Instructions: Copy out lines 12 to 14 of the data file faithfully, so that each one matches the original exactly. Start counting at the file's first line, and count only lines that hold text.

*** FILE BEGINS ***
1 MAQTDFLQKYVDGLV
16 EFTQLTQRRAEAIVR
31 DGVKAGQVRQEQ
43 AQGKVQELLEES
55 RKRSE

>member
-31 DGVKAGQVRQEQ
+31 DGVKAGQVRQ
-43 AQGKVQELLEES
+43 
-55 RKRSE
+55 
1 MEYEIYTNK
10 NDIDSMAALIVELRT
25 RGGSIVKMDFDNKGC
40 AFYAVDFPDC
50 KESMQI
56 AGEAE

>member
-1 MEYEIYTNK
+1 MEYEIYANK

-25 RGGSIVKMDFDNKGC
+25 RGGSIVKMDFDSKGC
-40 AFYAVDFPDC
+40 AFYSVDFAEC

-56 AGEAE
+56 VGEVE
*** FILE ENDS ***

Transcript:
+55 
1 MEYEIYTNK
10 NDIDSMAALIVELRT